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Bay of Islands ocean survey enters next phase


Inshore and onshore biodiversity sampling activity is about to commence in the Bay of Islands as the Bay of Islands Ocean Survey 20/20 project enters its next phase.

Project leader Mark Morrison of the National Institute of Water and Atmospheric Research said research vessels and dive and shore sampling teams will be regular sights in the bay over the next five to six weeks.

This work involves a range of vessels, from smaller day craft, up to the 28 m long research vessel RV Kaharoa. Deployments will occur through the months of August and early September in particular, during both the day and night.

"Particular things for local communities to be aware of are the use of special research trawls of the local fish assemblages from Kaharoa, scheduled for the outer Bay of Islands and along the open coast in the first half of August," Dr Morrison said.

A later deployment of night-time underwater video and still camera systems is scheduled for the end of August and early September.

"These deployments will also be from the Kaharoa, but done throughout the night (7 pm to 7 am) when fish are asleep on the seafloor and able to be counted and measured."

"This work will include the inner Bay of Islands, including close to the shore and around the various islands, and will be obvious to local communities."

Sampling will also be undertaken along the East Northland coastline from the Poor Knight Islands to Tom Bowling Bay/North Cape, at water depths of 50–200 metres. This work will complement the extensive deepwater sampling carried out by the RV Tangaroa over the past few weeks.

A broad range of projects are encompassed by the sampling programme on both the biology and ecology of the region, and the threats to these values through mechanisms such as increased sedimentation, nutrient run-off, and human uses of the marine ecosystem.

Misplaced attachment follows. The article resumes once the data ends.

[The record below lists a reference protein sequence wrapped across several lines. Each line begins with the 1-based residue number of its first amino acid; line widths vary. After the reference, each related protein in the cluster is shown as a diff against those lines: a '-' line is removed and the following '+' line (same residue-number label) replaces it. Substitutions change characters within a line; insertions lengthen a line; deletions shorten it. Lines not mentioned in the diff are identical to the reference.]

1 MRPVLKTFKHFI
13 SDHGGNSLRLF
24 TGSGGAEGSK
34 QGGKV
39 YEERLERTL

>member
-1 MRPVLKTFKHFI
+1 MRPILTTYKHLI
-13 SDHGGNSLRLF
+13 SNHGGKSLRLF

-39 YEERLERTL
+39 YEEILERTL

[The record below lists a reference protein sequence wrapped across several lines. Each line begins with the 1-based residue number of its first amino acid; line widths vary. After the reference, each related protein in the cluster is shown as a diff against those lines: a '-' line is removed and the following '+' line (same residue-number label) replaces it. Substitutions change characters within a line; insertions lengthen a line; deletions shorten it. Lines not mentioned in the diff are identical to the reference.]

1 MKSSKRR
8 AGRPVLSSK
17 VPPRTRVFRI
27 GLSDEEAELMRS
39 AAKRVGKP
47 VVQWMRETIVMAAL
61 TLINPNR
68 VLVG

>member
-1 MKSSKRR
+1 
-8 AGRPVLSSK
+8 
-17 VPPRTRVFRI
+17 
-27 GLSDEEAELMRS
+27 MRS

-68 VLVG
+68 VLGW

Themes to be covered include estimating sedimentation rates through coring and seismic surveys of sediment thickness, bacteria, sediment composition and chemistry, invertebrates both on soft sediments and rocky reef systems, algal assemblages including kelp forests, and fish populations and assemblages.

Work will also be focused on the water column in the Bay of Islands, including water clarity levels, nutrients, bacteria, and the development of a tidal circulation model through the deployment of oceanographic moorings, and ship-based measurements.

The comprehensive baseline data being gathered will be of significant value to regional and local authorities, government agencies and the general public when coastal management decisions are being made.

The project is coordinated by Land Information New Zealand (LINZ), and is being carried out in conjunction with the Department of Conservation and Ministry of Fisheries, with input from local stakeholders including the Northland Regional and Far North District councils, tangata whenua and Bay of Islands Maritime Park Inc.

Find out more about the background to the project

RV Kaharoa


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Archived on 9 April 2019